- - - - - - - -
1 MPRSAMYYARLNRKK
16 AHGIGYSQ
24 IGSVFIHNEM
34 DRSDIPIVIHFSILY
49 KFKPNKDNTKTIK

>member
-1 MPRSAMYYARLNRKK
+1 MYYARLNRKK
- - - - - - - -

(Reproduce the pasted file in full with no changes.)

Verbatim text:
1 MPRSAMYYARLNRKK
16 AHGIGYSQ
24 IGSVFIHNEM
34 DRSDIPIVIHFSILY
49 KFKPNKDNTKTIK

>member
-1 MPRSAMYYARLNRKK
+1 MYYARLNRKK